Arizona border sheriff backs protesters impeding shipping container installation – KTAR.com

FILE – Border Patrol agents patrol along a line of shipping containers stacked near the border on Aug. 23, 2022, near Yuma, Ariz. The Cocopah Indian Tribe is welcoming the federal government’s call for the state of Arizona to remove a series of double-stacked shipping containers placed along the U.S.-Mexico border near the desert city of Yuma, saying they are unauthorized and violate U.S. law. (AP Photo/Gregory Bull, File)

PHOENIX – A southern Arizona sheriff said protesters have been keeping crews from stacking shipping containers at the U.S.-Mexico border, and he supports the resistance to what he calls “illegal dumping.”
Santa Cruz County Sheriff David Hathaway told KTAR News 92.3 FM’s The Gaydos and Chad Show on Wednesday that unarmed human rights and conservation activists are working in shifts to slow the work in neighboring Cochise County.
“The protests have been successful,” he said. “They’ve for four days kept the construction from happening.”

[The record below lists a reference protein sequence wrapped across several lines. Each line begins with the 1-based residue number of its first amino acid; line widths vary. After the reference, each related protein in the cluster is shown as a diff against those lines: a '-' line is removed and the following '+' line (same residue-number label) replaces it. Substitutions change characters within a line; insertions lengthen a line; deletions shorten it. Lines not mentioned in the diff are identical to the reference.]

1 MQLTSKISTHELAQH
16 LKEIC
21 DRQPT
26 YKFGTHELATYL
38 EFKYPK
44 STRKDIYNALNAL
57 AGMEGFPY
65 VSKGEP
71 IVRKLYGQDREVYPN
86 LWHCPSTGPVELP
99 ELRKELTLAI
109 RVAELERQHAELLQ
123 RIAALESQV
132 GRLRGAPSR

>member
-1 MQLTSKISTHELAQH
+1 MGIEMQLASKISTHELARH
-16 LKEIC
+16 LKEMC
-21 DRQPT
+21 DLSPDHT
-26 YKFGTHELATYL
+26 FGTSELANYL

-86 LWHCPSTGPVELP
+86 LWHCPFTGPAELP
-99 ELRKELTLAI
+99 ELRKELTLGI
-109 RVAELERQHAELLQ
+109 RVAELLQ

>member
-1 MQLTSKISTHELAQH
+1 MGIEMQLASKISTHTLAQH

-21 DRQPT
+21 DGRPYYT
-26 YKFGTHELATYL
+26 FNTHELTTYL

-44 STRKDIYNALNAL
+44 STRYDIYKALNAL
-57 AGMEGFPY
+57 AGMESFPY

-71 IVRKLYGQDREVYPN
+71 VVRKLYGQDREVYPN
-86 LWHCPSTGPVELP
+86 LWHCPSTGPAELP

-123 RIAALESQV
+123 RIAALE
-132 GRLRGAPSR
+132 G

Hathaway said the contracted crews, who have armed security personnel, have stopped working during the day and tried to come in at 2 a.m. earlier this week.
“It’s like a Tiananmen Square-type thing,” the sheriff said. “They [protesters] faced off with this large earth-moving equipment that’s digging up the area along the border to create flat spots for the shipping containers.”
At the direction of Gov. Doug Ducey, crews have been installing shipping containers to close off gaps along the Arizona-Mexico border since August. The project started in Yuma before expanding.
Supporters say the work is a matter of security and deters illegal immigration, human smuggling and drug smuggling. Opponents worry about environmental damage and argue that the activity on federal land is illegal.
While some officials in communities along the border have been supportive of the project, Hathaway thinks “there’s all kinds of things wrong” with it.
He said the National Forest Service, the Department of Interior and the Bureau of Reclamation have warned the contractors to stop because what they are doing is not authorized.
Coronado National Forest officials have warned visitors to stay away from the construction area because it could be dangerous.
The work has moved within about 6 miles from Santa Cruz County, which spans the central part of the border south of Tucson and includes Nogales. Hathaway said he’ll take action if the crews enter his jurisdiction.
“My stance has been, since there is no permit for this activity, it’s illegal dumping,” he said. “There’s no permission to do this on public land.
“If they get to Santa Cruz County, I’m going to arrest the construction crews and the security personnel.”
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